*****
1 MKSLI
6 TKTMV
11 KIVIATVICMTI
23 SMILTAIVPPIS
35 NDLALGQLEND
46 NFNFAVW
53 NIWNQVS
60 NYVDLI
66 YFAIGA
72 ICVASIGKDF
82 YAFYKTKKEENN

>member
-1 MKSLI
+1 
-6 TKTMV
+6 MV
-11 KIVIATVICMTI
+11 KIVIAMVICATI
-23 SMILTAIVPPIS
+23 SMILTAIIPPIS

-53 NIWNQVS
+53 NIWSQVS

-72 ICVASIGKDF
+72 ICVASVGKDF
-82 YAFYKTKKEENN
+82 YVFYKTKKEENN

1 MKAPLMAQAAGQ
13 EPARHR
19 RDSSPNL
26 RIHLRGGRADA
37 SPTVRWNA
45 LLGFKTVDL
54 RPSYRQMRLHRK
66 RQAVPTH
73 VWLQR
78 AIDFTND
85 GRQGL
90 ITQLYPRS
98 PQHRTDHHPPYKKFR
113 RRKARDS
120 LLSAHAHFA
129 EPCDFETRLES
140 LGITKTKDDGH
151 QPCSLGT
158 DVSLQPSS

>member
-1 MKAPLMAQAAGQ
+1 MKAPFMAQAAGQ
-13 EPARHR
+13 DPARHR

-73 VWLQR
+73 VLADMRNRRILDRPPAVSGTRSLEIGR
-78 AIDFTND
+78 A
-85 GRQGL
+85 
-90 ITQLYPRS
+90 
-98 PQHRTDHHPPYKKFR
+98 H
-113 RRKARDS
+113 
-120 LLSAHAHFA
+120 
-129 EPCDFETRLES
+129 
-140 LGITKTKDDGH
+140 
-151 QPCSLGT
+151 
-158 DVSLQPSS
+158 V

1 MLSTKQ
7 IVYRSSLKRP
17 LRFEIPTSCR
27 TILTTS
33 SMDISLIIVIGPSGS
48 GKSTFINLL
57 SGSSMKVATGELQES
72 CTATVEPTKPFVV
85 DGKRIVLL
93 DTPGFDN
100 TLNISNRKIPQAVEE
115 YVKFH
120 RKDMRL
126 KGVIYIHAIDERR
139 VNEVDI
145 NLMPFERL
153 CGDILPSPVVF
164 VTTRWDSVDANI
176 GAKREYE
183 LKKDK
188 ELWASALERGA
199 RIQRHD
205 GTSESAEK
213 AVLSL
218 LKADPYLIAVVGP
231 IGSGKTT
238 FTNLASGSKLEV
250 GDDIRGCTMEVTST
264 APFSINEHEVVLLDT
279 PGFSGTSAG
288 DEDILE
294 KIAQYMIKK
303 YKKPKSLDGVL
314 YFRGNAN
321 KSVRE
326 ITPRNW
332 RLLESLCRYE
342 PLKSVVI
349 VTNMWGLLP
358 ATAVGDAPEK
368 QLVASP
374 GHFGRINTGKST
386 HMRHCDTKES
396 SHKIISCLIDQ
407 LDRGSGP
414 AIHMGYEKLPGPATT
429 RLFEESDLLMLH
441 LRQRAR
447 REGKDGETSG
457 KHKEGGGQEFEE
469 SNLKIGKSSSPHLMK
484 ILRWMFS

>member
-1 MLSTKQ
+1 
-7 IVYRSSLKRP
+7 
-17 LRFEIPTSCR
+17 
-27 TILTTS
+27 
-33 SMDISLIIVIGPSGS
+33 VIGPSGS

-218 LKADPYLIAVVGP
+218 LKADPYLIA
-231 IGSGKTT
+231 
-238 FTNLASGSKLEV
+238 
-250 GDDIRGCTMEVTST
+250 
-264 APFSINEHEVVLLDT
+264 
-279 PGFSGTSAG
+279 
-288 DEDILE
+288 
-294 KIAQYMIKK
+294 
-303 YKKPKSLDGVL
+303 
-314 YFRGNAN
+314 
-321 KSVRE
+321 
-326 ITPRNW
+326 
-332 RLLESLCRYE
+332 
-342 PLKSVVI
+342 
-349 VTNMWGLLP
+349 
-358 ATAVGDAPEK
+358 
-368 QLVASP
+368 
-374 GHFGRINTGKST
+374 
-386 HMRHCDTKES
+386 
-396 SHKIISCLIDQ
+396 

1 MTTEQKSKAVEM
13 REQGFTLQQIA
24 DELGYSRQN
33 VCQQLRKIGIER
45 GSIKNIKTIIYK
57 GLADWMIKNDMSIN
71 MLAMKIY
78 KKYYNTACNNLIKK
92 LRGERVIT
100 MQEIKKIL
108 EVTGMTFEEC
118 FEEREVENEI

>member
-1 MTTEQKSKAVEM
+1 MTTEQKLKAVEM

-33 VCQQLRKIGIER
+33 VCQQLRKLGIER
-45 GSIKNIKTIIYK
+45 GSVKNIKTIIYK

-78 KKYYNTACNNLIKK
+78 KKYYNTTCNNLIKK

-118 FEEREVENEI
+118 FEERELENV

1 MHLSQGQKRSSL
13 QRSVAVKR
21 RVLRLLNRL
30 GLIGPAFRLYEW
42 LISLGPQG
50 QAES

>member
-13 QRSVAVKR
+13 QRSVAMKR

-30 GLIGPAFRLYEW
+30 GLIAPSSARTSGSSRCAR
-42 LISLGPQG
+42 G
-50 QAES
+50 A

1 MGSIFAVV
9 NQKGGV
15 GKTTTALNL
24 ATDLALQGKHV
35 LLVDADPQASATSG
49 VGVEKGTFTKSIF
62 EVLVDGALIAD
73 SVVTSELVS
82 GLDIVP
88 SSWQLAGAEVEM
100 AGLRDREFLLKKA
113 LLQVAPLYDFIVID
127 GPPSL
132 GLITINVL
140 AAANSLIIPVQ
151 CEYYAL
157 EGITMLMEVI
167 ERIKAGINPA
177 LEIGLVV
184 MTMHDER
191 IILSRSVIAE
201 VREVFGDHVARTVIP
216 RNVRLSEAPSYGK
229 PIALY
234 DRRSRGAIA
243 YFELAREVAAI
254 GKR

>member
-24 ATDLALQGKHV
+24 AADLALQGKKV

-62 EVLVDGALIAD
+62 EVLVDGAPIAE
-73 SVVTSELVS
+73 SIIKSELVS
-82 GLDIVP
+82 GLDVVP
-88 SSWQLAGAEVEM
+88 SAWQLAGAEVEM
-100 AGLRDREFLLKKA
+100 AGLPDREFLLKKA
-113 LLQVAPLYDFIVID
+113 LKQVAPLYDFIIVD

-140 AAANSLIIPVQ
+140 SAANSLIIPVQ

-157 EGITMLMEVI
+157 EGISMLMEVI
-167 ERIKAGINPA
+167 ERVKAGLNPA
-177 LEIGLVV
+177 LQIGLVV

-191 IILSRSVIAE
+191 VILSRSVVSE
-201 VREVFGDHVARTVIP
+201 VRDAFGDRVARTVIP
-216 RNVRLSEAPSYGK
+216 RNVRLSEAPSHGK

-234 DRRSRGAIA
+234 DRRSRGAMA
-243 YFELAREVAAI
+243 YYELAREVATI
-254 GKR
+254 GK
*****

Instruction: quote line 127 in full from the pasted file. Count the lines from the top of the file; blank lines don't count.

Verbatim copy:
+1 